Just how many of these kinds of people there are is now more apparent than ever. Calling it “crazy” to look around the room at Trent’s gathering and see so many people she only knew because of Trent, Hensler said she knew from walking into the room before it filled that the hundred or so chairs were way less than what was going to be needed to fit everyone.
She was right, judging from those packed standing around the walls and the others who claimed a shred of carpet that became both precious real estate and blanket to catch the tears that the boxes on boxes of Kleenexes missed.
“I feel blessed to see how many people whose lives he touched,” Hensler said. “I feel like he impacted more people in 20 years than most people would in 100. I hope he sees how important he was to so many people.”
It seemed to bring his parents some comfort, to see a room so packed with so many who loved him for all he was, for all he came to be.
“If you’ve spoken with anyone from Elon, I think they would all tell you it was a great celebration of his life and the impact he had on many,” his parents, Jim and Denette Stetler, said in an email. “At this time, we are emotionally and physically drained and the thought of trying to adequately and eloquently answer questions is a bit overwhelming.”
For the overwhelmed at Elon, there are resources. And the overwhelmed are not alone, according to an Elon Local News report on depression conducted in November 2014 that found that roughly 1,500 Elon students may suffer from depression.
Counseling is one such resource. Counseling Services is located in the R.N. Ellington Center on South Campus and is open weekdays from 8 a.m. to 5 p.m.
Because Counseling Services has a small counseling staff, it is focused on providing short-term services. It does, though, offer 24-assistance from a counselor who is on call after hours and weekends, who can be reached through Campus Security at 336-278-5555. Nationally, though, there are 24-hour resources, such as the National Suicide Prevention Lifeline at 1-800-273-8255.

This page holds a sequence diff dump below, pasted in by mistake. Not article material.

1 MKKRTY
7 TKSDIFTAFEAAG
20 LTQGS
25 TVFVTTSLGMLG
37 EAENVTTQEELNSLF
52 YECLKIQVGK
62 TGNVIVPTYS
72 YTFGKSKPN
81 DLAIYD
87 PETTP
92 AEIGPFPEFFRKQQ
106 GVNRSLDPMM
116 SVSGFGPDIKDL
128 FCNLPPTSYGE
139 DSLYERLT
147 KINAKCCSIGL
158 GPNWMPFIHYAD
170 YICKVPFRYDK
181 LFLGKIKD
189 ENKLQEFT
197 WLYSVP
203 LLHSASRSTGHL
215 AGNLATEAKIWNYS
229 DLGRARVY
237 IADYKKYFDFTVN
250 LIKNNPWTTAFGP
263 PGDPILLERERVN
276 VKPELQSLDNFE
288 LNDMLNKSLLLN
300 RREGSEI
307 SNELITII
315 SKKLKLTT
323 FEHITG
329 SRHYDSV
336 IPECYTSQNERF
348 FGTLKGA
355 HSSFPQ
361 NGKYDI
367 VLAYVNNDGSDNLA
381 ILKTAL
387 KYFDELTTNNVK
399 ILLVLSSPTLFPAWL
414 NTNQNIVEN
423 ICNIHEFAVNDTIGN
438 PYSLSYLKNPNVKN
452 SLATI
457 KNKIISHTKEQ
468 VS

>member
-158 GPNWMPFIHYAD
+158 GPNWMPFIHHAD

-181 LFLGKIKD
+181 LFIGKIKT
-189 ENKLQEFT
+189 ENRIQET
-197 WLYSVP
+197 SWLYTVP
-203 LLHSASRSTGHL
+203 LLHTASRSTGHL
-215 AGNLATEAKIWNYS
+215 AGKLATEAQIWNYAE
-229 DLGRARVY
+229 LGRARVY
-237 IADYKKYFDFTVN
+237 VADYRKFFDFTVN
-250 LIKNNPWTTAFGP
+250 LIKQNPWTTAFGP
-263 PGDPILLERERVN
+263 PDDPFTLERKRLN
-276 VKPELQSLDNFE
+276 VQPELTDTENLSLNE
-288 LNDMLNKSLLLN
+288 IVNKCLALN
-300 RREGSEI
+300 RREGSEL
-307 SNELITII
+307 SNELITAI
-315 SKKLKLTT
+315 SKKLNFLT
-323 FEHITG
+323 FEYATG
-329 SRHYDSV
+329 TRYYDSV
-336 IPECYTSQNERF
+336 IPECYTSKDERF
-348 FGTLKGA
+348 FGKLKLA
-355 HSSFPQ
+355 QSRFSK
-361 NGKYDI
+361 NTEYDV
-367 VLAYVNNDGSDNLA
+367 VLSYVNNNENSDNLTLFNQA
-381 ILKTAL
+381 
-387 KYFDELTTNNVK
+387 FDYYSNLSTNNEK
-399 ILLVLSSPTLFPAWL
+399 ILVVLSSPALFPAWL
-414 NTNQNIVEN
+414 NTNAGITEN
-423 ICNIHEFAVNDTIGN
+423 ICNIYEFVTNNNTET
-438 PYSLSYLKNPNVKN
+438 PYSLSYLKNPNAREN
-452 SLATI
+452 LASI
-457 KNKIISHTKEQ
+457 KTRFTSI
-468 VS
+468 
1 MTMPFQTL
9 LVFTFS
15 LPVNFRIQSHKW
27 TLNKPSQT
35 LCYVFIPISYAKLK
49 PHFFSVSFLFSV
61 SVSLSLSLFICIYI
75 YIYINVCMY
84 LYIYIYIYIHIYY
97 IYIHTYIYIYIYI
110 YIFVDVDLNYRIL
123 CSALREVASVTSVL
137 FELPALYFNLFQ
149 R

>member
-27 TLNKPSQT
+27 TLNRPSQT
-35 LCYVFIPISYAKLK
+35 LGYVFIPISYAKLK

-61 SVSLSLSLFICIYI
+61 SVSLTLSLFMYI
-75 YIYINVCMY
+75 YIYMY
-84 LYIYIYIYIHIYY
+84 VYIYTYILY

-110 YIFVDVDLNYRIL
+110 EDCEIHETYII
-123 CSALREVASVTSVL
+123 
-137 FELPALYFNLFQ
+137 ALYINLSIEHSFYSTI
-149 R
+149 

Still, some suicide experts feel that there is always something more that could be done at colleges and universities.
“The grieving process is ongoing, so the needs are most immediate after the death,” O’Brien, from AFSP, said. “[Counseling] is not something that can be put away with one meeting.”
Just talking, in any setting, may help, too.
“Sometimes we make meaning by getting the facts, by lining up the answers…we do that all the time, and usually there’s more information to help us do that,” Fuller said. “But we have no answer for this, and we could fool ourselves by thinking that if we had the facts, then we could make meaning of this, but it becomes in the end a diversion from our grief.”
There is no diversion for Trent’s closest friends, not one moment of one day, they say. Each took from Trent something different, but they all took something to hold onto for a long time.
“We all just learned a lot from his personality,” Hensler said. “Just being around him, I think I picked up on things I wish I was better at — just how accepting he was, how caring he was.”
Hensler remembers a lot. She remembers their Qdoba dinners, their movie nights — Trent would always pick the weirdest flick out of the Netflix queue. Whenever she had good news, he was the first person she would run to because he amplified her excitement and made it take on a life of its own.
She would never take back knowing him, no matter the pain, now. He meant too much, means too much — did, does, will.
“We’re just trying to focus on our memories and the bond that we have because of him,” Hensler said. “It’s not getting any easier to accept that he’s gone.”